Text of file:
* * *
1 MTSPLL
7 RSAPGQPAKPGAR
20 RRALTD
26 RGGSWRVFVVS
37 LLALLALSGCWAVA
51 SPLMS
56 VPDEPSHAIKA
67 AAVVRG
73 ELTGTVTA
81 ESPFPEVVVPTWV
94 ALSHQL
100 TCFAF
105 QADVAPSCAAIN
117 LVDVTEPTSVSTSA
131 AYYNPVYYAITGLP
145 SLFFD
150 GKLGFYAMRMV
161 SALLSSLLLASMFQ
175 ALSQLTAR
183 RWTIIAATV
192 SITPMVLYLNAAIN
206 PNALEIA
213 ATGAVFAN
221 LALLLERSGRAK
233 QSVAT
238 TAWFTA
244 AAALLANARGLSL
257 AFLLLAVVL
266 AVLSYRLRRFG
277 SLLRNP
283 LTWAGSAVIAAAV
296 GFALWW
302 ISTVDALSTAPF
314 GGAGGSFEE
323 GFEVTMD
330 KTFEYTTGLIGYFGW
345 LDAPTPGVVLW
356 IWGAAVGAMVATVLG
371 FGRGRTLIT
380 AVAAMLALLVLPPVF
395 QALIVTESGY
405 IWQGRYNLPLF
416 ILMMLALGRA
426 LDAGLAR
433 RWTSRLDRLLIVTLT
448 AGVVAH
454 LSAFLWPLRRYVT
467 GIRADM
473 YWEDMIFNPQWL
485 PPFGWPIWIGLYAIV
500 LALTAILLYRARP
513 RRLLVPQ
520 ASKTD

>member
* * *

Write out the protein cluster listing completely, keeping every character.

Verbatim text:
1 MTSPLL
7 RSAPGQPAKPGAR
20 RRALTD
26 RGGSWRVFVVS
37 LLALLALSGCWAVA
51 SPLMS
56 VPDEPSHAIKA
67 AAVVRG
73 ELTGTVTA
81 ESPFPEVVVPTWV
94 ALSHQL
100 TCFAF
105 QADVAPSCAAIN
117 LVDVTEPTSVSTSA
131 AYYNPVYYAITGLP
145 SLFFD
150 GKLGFYAMRMV
161 SALLSSLLLASMFQ
175 ALSQLTAR
183 RWTIIAATV
192 SITPMVLYLNAAIN
206 PNALEIA
213 ATGAVFAN
221 LALLLERSGRAK
233 QSVAT
238 TAWFTA
244 AAALLANARGLSL
257 AFLLLAVVL
266 AVLSYRLRRFG
277 SLLRNP
283 LTWAGSAVIAAAV
296 GFALWW
302 ISTVDALSTAPF
314 GGAGGSFEE
323 GFEVTMD
330 KTFEYTTGLIGYFGW
345 LDAPTPGVVLW
356 IWGAAVGAMVATVLG
371 FGRGRTLIT
380 AVAAMLALLVLPPVF
395 QALIVTESGY
405 IWQGRYNLPLF
416 ILMMLALGRA
426 LDAGLAR
433 RWTSRLDRLLIVTLT
448 AGVVAH
454 LSAFLWPLRRYVT
467 GIRADM
473 YWEDMIFNPQWL
485 PPFGWPIWIGLYAIV
500 LALTAILLYRARP
513 RRLLVPQ
520 ASKTD

>member